The lily pad beetle moves across the surface of the water in a kind of self-powered windsurfing.

Two hours after being swallowed by toads, these beetles escaped alive — here’s how

Toads are no match for the bombardier beetle.

In fact, according to new research recently published in the journal “Biology Letters,” even after being swallowed for nearly two hours, the beetles managed to ooze their way out.

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Japanese scientists captured footage of the sweet escape as they pitted the bombardier beetles against hungry toads of various species and sizes.

Researcher Shinji Sugiura, an agricultural scientist at Kobe University, said an “explosion was audible” inside the toads soon after they swallowed the beetles.

“It makes this squeaky pop,” Wendy Moore, an entomologist at the University of Arizona who was not involved in the study, told National Geographic. “It’s shocking. It really gets your attention, and it’s definitely effective against collectors.”

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Once ingested, the bombardier beetles shot hot, toxic chemical bombs — a mix of hydrogen peroxide and hydroquinones — from their hindquarters, causing  the toads to vomit them back up. According to National Geographic, the chemicals are irritants and can damage the skin and lungs.

“The spray, which is about 212 degrees Fahrenheit (100 degrees Celsius) and is incredibly stinky, is the result of some mysterious evolution that scientists are still trying to understand,” Mother Nature Network reported.

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The Japanese scientists found that some beetles were thrown up within 15 minutes, and others remained in the toads’ stomachs for nearly two hours. To examine whether or not the chemical attacks were really key to their survival, the scientists disarmed a group of beetles by triggering their hot sprays until the chemicals ran out, and then left them alone with toads. Only 5 percent of those swallowed were vomited up.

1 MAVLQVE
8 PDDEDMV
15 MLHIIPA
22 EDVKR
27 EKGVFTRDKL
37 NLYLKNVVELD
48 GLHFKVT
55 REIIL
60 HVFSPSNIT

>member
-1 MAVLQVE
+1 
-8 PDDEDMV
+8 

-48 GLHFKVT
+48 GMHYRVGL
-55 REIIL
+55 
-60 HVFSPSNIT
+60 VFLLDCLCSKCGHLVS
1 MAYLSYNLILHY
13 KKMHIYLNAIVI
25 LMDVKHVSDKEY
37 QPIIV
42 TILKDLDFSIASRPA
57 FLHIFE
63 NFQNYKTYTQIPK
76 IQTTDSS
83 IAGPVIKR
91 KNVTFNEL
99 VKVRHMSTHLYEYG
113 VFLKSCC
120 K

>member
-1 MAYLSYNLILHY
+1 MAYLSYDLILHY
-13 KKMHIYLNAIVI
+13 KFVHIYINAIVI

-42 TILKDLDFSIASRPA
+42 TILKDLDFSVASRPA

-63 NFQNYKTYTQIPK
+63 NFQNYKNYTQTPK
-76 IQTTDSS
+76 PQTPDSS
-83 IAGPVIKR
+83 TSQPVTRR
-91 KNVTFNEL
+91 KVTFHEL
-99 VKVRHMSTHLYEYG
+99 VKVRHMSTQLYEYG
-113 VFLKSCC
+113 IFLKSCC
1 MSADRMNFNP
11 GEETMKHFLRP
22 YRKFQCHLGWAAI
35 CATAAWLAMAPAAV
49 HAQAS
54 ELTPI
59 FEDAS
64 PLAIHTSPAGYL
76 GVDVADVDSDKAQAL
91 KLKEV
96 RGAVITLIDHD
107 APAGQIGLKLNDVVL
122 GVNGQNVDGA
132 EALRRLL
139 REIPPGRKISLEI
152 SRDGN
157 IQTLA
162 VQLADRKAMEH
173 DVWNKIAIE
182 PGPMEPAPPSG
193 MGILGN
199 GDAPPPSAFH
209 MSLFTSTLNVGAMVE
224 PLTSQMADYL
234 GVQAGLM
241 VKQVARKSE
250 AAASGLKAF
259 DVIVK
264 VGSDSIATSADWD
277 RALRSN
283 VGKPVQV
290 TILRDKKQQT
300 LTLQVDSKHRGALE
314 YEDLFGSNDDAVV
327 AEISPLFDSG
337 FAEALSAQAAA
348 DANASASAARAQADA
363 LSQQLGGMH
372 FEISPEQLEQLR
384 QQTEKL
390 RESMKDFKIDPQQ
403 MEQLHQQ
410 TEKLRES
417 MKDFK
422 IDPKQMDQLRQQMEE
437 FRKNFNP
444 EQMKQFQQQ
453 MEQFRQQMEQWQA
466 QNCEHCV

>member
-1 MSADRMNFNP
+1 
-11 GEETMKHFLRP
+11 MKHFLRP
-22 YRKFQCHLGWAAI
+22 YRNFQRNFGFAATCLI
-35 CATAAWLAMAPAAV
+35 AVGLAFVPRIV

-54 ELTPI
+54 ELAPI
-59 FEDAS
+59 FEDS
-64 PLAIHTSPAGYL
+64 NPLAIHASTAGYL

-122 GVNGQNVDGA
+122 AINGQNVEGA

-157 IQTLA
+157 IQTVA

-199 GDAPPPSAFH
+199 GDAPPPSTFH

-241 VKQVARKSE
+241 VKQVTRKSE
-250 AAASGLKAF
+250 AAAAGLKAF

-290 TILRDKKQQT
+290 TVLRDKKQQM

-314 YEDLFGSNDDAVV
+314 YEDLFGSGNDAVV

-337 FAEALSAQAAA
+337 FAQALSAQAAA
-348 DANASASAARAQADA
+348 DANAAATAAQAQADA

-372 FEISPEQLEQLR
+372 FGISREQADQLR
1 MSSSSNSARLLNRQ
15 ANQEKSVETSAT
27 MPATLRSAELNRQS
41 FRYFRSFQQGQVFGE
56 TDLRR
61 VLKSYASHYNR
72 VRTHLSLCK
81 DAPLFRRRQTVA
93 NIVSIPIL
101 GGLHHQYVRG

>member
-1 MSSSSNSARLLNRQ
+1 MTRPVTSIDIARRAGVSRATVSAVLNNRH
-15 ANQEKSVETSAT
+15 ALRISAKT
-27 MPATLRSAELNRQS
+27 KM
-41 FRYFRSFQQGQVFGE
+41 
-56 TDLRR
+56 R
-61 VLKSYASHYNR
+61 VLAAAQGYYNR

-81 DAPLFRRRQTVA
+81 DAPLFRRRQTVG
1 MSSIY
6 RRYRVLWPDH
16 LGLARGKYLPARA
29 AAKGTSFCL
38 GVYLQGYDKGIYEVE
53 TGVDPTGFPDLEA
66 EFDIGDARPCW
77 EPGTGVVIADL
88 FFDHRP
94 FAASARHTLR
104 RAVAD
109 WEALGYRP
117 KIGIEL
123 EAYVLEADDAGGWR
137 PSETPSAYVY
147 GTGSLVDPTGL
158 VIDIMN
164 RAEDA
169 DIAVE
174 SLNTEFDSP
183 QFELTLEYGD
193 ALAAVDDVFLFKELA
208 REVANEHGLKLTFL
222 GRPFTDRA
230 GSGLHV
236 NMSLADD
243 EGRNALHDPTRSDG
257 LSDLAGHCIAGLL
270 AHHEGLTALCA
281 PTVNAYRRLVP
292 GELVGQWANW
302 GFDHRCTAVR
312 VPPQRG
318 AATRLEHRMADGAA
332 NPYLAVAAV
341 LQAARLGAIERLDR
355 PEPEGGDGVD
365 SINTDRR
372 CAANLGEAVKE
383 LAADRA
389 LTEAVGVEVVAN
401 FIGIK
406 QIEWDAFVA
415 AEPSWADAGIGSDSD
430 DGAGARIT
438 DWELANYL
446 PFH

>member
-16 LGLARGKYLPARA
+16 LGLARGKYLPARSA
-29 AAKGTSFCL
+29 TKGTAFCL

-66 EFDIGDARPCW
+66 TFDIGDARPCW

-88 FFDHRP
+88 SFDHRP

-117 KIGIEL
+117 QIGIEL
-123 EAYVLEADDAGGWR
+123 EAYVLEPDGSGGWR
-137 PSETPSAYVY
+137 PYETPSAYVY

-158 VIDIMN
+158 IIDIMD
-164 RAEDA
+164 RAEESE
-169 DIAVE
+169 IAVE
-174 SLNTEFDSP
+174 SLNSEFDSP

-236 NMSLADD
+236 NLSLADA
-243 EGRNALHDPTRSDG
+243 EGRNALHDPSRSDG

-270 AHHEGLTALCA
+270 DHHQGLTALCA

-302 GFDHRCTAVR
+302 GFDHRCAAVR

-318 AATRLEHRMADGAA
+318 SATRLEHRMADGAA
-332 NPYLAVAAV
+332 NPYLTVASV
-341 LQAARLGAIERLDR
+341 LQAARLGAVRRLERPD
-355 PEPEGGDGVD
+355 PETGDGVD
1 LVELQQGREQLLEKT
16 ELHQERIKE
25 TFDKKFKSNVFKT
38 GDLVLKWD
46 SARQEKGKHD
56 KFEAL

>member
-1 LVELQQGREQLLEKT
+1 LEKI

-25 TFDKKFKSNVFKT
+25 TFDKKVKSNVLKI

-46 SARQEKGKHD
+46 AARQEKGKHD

They also studied the chemical defenses against the Japanese common toad Bufo japonicus, a common predator of the bombardier beetle. Given how regularly the toad interacts with the beetle, the scientists believed it may have developed a tolerance to the chemical spray. But just 40 minutes after swallowing its prey, the toad vomited up the beetle.

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It’s the first time researchers have spotted the bombardier beetle sing its rear assault technique to attack predators and escape after being swallowed.

And while other animals have escaped being swallowed by their predators (a live blindsnake once passed through a toad’s entire digestive system), this is the one of the first times an entire species has used the defense strategy, according to National Geographic.

You can watch the footage of the bombardier beetle’s great escape below:

Read the full study and its methodology at

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